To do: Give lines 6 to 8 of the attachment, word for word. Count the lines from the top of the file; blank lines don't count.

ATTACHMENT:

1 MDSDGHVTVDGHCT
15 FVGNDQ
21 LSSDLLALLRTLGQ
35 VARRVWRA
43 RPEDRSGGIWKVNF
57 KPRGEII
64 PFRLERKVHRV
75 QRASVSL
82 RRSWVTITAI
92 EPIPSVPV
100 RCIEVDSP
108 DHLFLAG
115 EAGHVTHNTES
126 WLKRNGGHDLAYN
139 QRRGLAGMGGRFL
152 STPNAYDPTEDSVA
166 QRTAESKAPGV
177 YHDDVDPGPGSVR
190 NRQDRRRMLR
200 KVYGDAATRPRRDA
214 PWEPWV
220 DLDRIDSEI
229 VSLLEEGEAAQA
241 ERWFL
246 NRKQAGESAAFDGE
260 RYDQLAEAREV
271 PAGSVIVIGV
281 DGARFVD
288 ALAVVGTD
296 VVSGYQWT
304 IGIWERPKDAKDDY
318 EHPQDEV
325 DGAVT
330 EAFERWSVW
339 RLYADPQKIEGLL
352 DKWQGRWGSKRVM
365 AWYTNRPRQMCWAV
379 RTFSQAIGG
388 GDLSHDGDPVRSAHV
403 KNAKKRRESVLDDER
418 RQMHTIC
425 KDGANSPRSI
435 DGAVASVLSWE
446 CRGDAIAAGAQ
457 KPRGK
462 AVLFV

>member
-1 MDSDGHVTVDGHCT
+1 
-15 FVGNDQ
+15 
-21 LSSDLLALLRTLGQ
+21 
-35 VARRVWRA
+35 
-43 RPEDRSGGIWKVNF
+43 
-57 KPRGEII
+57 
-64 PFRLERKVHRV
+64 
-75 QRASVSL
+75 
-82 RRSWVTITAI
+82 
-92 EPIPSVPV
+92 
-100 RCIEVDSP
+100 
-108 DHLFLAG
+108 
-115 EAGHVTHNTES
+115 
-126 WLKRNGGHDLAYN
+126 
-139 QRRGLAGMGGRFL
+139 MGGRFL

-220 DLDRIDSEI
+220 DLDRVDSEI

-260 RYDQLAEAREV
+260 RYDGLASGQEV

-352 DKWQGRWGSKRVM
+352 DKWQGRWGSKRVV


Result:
57 KPRGEII
64 PFRLERKVHRV
75 QRASVSL